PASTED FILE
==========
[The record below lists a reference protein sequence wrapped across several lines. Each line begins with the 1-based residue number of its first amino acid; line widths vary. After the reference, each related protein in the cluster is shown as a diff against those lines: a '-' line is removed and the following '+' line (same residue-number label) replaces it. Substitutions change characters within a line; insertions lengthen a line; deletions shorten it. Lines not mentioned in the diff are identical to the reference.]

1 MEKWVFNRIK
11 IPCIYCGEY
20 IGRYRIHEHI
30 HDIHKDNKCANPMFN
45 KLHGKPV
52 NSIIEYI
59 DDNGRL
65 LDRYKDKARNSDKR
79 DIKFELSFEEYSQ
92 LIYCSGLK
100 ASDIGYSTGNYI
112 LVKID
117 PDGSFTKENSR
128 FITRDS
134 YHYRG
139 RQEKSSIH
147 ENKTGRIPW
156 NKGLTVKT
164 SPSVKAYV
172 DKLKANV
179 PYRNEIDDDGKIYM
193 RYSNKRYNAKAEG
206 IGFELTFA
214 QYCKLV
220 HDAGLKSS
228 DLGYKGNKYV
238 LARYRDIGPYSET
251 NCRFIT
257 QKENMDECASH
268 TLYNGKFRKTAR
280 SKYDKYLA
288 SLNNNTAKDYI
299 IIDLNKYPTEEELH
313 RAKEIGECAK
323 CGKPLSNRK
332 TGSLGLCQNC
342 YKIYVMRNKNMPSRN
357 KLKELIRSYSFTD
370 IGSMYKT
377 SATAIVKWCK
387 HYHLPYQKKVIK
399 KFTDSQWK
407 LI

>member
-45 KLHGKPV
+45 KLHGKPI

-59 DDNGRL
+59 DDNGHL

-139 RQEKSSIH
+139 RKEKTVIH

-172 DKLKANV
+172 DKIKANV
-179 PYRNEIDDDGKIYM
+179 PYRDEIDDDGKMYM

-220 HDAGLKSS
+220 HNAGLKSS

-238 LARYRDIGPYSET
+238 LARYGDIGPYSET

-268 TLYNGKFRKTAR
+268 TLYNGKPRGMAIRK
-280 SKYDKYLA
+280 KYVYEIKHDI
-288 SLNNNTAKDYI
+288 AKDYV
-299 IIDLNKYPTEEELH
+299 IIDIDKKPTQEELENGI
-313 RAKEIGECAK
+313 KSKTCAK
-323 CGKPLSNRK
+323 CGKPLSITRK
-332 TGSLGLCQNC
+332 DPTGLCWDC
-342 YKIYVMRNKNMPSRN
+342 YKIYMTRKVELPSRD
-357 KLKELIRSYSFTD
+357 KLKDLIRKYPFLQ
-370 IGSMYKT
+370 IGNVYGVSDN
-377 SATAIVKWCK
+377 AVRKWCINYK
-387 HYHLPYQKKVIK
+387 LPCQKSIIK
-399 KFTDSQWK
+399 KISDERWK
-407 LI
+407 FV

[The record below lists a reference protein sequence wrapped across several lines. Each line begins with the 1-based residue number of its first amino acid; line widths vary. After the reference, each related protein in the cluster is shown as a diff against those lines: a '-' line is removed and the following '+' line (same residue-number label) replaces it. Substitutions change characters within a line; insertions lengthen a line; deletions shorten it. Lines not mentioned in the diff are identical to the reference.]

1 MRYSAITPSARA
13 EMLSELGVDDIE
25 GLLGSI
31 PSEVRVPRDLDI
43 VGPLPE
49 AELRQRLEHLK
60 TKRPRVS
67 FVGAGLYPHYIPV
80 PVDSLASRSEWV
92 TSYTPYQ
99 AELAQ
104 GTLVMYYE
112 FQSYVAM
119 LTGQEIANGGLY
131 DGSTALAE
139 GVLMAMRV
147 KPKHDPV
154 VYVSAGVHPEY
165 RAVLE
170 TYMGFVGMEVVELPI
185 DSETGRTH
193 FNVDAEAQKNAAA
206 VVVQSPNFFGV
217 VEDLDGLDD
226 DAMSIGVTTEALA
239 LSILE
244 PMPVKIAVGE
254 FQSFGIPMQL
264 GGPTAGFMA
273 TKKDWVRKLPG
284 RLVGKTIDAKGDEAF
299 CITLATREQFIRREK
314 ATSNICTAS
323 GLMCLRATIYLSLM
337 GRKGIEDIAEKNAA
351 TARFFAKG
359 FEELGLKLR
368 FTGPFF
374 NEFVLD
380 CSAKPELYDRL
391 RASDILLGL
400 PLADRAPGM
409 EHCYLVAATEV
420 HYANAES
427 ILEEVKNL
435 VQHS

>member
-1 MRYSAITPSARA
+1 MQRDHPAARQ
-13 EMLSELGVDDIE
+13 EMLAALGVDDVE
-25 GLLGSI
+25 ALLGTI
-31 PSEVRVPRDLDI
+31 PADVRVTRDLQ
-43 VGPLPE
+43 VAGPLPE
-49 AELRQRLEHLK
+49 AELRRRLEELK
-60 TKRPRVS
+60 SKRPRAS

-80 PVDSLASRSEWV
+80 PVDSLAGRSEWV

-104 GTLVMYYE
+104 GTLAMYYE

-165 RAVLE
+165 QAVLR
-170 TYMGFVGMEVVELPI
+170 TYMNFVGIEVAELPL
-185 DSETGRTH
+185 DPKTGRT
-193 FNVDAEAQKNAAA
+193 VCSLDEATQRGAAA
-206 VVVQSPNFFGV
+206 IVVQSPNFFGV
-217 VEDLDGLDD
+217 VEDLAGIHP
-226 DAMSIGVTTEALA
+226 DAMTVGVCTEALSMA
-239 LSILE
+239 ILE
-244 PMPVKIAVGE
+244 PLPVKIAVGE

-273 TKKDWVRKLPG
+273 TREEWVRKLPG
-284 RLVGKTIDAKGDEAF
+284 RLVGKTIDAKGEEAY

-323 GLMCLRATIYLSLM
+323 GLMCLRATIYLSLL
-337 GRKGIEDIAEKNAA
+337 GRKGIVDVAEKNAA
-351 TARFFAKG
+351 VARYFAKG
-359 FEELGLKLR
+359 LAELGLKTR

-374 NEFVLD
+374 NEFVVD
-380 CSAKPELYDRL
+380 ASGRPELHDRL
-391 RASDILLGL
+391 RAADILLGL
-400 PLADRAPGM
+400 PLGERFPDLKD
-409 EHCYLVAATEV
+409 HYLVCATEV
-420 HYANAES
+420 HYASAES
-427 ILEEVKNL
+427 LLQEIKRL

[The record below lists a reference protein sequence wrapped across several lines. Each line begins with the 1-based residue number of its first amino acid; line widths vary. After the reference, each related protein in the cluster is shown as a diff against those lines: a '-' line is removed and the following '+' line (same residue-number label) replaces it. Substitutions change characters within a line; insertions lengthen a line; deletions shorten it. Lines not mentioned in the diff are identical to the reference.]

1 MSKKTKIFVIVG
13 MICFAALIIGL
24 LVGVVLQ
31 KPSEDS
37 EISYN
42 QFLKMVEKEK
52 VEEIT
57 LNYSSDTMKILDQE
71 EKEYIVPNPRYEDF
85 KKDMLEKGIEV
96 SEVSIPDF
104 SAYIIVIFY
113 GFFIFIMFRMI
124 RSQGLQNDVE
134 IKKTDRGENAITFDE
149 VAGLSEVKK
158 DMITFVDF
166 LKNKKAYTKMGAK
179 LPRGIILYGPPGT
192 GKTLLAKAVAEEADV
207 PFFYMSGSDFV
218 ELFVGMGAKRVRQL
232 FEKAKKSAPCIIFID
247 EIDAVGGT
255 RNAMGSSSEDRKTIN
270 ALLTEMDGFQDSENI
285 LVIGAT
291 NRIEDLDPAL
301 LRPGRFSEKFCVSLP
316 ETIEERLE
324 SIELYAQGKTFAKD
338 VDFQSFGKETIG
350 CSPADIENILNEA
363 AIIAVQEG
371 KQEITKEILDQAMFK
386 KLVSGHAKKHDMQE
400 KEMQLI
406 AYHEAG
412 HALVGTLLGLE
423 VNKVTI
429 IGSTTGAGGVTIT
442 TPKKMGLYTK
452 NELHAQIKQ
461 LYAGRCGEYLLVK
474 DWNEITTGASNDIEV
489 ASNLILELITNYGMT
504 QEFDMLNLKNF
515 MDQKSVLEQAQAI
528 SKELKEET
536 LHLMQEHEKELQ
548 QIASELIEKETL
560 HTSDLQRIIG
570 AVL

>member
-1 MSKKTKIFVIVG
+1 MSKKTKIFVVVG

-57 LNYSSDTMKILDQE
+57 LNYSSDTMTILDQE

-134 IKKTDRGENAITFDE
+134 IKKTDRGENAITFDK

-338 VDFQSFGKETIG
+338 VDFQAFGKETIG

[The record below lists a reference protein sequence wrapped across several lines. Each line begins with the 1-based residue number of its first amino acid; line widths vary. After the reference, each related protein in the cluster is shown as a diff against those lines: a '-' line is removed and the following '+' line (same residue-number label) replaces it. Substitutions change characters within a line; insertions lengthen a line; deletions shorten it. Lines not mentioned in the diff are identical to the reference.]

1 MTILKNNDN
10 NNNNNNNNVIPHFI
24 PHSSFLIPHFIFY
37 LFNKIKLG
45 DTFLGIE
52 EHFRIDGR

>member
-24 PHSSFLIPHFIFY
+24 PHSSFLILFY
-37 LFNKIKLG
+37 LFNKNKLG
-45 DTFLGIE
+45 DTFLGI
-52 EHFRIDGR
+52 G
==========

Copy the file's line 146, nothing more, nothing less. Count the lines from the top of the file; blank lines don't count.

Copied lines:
-49 AELRQRLEHLK